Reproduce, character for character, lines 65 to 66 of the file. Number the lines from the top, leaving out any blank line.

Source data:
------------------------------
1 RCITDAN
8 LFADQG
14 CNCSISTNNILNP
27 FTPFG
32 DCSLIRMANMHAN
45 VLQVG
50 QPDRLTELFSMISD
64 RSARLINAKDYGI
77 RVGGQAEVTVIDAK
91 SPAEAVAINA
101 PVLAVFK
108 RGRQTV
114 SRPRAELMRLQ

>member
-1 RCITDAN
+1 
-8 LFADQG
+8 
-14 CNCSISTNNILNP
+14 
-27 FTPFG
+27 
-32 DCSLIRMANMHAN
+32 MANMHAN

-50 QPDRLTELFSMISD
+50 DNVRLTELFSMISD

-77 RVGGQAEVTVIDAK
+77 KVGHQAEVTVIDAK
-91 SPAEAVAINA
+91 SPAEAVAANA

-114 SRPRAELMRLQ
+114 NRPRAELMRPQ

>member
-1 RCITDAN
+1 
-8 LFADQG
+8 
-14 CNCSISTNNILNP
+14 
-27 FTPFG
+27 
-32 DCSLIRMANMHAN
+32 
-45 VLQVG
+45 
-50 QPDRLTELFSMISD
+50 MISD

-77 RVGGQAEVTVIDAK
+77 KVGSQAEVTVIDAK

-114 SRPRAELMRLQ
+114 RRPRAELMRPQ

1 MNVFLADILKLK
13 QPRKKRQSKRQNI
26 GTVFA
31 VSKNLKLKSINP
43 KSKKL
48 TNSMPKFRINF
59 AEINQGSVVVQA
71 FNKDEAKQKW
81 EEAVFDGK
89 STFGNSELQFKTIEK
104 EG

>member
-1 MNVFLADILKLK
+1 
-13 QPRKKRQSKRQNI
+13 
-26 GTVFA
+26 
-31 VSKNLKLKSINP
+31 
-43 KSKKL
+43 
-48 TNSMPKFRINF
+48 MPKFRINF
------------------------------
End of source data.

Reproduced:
+1 
-13 QPRKKRQSKRQNI